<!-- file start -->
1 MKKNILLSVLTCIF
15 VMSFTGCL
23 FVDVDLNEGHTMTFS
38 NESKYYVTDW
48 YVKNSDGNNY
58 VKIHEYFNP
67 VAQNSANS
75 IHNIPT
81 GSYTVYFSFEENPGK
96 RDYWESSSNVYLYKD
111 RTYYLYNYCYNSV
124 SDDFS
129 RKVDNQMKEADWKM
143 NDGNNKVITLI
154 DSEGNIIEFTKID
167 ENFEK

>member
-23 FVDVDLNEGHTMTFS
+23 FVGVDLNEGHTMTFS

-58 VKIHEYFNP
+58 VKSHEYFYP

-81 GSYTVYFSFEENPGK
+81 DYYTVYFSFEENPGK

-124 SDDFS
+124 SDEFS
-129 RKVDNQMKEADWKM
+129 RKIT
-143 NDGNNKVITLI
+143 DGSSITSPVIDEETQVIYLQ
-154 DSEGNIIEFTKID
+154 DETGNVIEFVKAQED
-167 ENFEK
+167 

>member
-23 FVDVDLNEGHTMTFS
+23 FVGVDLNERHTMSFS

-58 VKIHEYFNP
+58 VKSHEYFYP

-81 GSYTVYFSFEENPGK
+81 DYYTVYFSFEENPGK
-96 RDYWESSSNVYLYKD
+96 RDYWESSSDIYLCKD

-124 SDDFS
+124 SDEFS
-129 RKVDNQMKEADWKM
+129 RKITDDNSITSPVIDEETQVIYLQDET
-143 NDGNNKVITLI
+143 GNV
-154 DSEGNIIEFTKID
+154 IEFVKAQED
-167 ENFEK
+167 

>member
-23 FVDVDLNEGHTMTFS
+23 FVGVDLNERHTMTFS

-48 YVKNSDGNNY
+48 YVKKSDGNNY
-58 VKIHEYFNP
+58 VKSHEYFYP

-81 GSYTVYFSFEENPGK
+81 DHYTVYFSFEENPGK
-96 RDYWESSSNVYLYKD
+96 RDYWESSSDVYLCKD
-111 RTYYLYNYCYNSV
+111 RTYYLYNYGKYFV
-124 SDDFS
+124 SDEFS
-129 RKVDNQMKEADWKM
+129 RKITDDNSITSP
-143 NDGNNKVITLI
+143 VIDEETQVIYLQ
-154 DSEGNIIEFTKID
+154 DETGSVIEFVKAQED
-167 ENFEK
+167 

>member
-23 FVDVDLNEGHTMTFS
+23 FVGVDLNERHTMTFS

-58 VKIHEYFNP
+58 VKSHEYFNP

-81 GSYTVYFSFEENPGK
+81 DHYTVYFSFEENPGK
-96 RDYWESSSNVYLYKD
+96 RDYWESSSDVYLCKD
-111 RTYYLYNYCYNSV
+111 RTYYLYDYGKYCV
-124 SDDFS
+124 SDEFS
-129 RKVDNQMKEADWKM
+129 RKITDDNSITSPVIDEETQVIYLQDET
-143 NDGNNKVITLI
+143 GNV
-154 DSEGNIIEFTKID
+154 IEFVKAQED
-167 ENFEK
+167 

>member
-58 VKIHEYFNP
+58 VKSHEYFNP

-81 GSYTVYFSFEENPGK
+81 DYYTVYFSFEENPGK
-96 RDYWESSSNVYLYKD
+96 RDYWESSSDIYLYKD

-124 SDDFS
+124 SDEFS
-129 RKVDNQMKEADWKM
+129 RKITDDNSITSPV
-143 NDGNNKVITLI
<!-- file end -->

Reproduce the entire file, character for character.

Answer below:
1 MKKNILLSVLTCIF
15 VMSFTGCL
23 FVDVDLNEGHTMTFS
38 NESKYYVTDW
48 YVKNSDGNNY
58 VKIHEYFNP
67 VAQNSANS
75 IHNIPT
81 GSYTVYFSFEENPGK
96 RDYWESSSNVYLYKD
111 RTYYLYNYCYNSV
124 SDDFS
129 RKVDNQMKEADWKM
143 NDGNNKVITLI
154 DSEGNIIEFTKID
167 ENFEK

>member
-23 FVDVDLNEGHTMTFS
+23 FVGVDLNEGHTMTFS

-58 VKIHEYFNP
+58 VKSHEYFYP

-81 GSYTVYFSFEENPGK
+81 DYYTVYFSFEENPGK

-124 SDDFS
+124 SDEFS
-129 RKVDNQMKEADWKM
+129 RKIT
-143 NDGNNKVITLI
+143 DGSSITSPVIDEETQVIYLQ
-154 DSEGNIIEFTKID
+154 DETGNVIEFVKAQED
-167 ENFEK
+167 

>member
-23 FVDVDLNEGHTMTFS
+23 FVGVDLNERHTMSFS

-58 VKIHEYFNP
+58 VKSHEYFYP

-81 GSYTVYFSFEENPGK
+81 DYYTVYFSFEENPGK
-96 RDYWESSSNVYLYKD
+96 RDYWESSSDIYLCKD

-124 SDDFS
+124 SDEFS
-129 RKVDNQMKEADWKM
+129 RKITDDNSITSPVIDEETQVIYLQDET
-143 NDGNNKVITLI
+143 GNV
-154 DSEGNIIEFTKID
+154 IEFVKAQED
-167 ENFEK
+167 

>member
-23 FVDVDLNEGHTMTFS
+23 FVGVDLNERHTMTFS

-48 YVKNSDGNNY
+48 YVKKSDGNNY
-58 VKIHEYFNP
+58 VKSHEYFYP

-81 GSYTVYFSFEENPGK
+81 DHYTVYFSFEENPGK
-96 RDYWESSSNVYLYKD
+96 RDYWESSSDVYLCKD
-111 RTYYLYNYCYNSV
+111 RTYYLYNYGKYFV
-124 SDDFS
+124 SDEFS
-129 RKVDNQMKEADWKM
+129 RKITDDNSITSP
-143 NDGNNKVITLI
+143 VIDEETQVIYLQ
-154 DSEGNIIEFTKID
+154 DETGSVIEFVKAQED
-167 ENFEK
+167 

>member
-23 FVDVDLNEGHTMTFS
+23 FVGVDLNERHTMTFS

-58 VKIHEYFNP
+58 VKSHEYFNP

-81 GSYTVYFSFEENPGK
+81 DHYTVYFSFEENPGK
-96 RDYWESSSNVYLYKD
+96 RDYWESSSDVYLCKD
-111 RTYYLYNYCYNSV
+111 RTYYLYDYGKYCV
-124 SDDFS
+124 SDEFS
-129 RKVDNQMKEADWKM
+129 RKITDDNSITSPVIDEETQVIYLQDET
-143 NDGNNKVITLI
+143 GNV
-154 DSEGNIIEFTKID
+154 IEFVKAQED
-167 ENFEK
+167 

>member
-58 VKIHEYFNP
+58 VKSHEYFNP

-81 GSYTVYFSFEENPGK
+81 DYYTVYFSFEENPGK
-96 RDYWESSSNVYLYKD
+96 RDYWESSSDIYLYKD

-124 SDDFS
+124 SDEFS
-129 RKVDNQMKEADWKM
+129 RKITDDNSITSPV
-143 NDGNNKVITLI